JOE BIDDLE: Loyola of yesteryear

NCAA Loyola Kansas St Basketball_1522011208850

Loyola-Chicago center Carson Shanks cuts the net after a regional final NCAA college basketball tournament game against Kansas State, Saturday, March 24, 2018, in Atlanta. Loyola-Chicago won 78-62. (AP Photo/Mike Stewart)

While the Ramblers of today’s Loyola basketball team will play next week in the Final Four, their 1962-63 won the National Championship by defeating the top ranked and two-time defending champion Cincinnati Bearcats in a 60-58 title game.

Two Loyola starters on that team were from Nashville. They played high school at segregated Pearl High School. Thus, they went north to Chicago Loyola and played college basketball.

The Loyola coach was George Ireland and they were 29-2 and national champions in 1963. They averaged 91.8 points a game that season. They were an independent at that time and now are in the Missouri Valley Conference.

They opened the season against Tennessee Tech in 1963 and won 111-42, a record which still stands today in the tournament. They then beat Mississippi State, ranked No. 7 61-51, No. 8 Illinois, who lost 79-64, No. 2 Duke in the semi-finals, 94-75 and upped their record to 28-2 before taking Cincinnati 60-58 in overtime in Louisville, Ky.

Mississippi State played all white players in that tournament and had to slip out of Mississippi and come through Nashville, defying a rule that the State team could not play a team that had black players. They did it any way.

Loyola’s Jerry Harkness was a black player on that 1963 championship team and was inducted to the College Basketball Hall of Fame in 2013.

Nashville Pearl’s Les “Big Game’’ Hunter was Loyola’s 6-7 starting center in 1963. Pearl’s Les Rouse was the team’s 6-6 junior forward.

I was covering the Final Four in Kansas City in the 1980s and knew of Hunter. He owned a barbecue restaurant in Kansas City after a pro career and I went there to interview him. Hunter owned it for 10 years before leaving to help students get their diplomas.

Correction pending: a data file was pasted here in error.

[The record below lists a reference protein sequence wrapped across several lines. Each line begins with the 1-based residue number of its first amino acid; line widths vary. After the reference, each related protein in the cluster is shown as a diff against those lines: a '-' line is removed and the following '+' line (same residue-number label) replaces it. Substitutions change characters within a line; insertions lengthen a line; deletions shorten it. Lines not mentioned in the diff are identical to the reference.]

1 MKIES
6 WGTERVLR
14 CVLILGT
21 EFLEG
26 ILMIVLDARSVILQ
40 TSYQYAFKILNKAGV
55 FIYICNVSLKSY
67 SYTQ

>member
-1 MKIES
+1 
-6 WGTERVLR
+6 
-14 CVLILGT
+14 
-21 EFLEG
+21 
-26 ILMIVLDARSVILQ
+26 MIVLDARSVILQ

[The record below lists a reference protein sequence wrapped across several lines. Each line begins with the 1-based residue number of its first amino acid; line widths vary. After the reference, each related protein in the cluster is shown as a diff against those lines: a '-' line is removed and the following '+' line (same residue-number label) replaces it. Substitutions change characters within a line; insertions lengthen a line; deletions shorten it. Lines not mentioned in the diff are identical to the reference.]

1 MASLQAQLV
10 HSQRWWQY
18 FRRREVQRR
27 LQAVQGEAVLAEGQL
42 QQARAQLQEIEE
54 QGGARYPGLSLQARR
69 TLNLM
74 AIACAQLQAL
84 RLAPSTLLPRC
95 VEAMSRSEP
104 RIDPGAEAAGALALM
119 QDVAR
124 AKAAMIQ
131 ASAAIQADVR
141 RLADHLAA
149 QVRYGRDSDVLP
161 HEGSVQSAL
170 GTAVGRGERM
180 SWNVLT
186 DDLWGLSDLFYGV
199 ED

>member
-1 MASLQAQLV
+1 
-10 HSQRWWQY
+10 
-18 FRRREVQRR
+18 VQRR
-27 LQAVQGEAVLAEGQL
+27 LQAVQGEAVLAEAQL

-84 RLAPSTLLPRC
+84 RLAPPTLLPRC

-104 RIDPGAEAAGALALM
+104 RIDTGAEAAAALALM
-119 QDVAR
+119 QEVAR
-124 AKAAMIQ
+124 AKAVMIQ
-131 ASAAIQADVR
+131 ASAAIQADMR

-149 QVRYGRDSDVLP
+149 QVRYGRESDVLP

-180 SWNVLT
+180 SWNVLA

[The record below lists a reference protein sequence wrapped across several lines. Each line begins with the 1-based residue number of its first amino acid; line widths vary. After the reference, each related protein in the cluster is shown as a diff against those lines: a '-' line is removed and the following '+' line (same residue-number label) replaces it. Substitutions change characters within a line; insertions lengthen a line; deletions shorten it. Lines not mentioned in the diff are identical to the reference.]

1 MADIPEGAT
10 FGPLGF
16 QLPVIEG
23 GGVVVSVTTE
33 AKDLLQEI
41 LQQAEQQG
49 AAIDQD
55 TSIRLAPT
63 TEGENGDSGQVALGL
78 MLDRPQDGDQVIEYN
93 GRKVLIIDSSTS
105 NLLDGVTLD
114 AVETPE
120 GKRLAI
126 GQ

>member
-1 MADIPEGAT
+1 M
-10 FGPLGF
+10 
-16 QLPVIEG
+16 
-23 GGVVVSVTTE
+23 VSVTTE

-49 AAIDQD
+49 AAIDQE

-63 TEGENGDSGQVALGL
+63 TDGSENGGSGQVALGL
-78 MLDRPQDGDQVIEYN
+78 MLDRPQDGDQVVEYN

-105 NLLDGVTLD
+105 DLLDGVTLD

Here is some ancient history to decipher. Their 1963 team broke what was then a “gentleman’s agreement’’ among coaches in which no more than two black players would be on the floor at one time. According to Wikipedia, in some road games, black players would have to rotate, so that only one of them was playing at any given moment.

The Ramblers would regularly have three or four black starters, paving the way for the 1965-66 Texas Western Miners men’s basketball team who would finally kill the “gentleman’s agreement’’ and play five black starters winning that year’s National Championship.

In the SEC, former Alabama coach C.M. Newton was the first in the conference to recruit black players. He admitted it was a difficult time in the South, but other teams they were beating followed suit.

This season’s 11-seed Chicago Loyola team is on a roll. They beat 3-seed Tennessee on a last shot, 63-62 with Clayton Custer’s game winning shot. They beat Miami 64-62 and Nevada, 69-68 before defeating Kansas State Saturday, punching their ticket to the Final Four next week. They have a 98-year-old nun, Sister Jean, on their side.

As crazy as this year’s March Madness has been, who knows? Maybe Chicago Loyola’s team will keep the streak going.

It happened in 1963. It can happen in 2018. Right, Sister Jean? Keep the faith.

Joe Biddle is a sports columnist. He is also a member of the Tennessee Sports Hall of Fame. Contact him at

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